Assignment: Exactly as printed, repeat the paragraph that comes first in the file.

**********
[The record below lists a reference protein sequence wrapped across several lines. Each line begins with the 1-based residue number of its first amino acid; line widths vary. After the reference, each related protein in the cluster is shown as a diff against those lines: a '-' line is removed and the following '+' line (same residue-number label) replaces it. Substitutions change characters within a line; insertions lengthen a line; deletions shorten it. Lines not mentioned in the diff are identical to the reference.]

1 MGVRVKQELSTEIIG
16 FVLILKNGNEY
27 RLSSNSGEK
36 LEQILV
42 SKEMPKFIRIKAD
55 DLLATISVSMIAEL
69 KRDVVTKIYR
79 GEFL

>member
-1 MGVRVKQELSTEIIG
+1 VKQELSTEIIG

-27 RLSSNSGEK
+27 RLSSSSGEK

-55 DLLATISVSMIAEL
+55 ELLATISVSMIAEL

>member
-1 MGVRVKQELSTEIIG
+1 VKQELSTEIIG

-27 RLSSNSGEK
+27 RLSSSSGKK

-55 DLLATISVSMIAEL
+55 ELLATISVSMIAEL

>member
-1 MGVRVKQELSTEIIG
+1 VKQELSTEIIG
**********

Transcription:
[The record below lists a reference protein sequence wrapped across several lines. Each line begins with the 1-based residue number of its first amino acid; line widths vary. After the reference, each related protein in the cluster is shown as a diff against those lines: a '-' line is removed and the following '+' line (same residue-number label) replaces it. Substitutions change characters within a line; insertions lengthen a line; deletions shorten it. Lines not mentioned in the diff are identical to the reference.]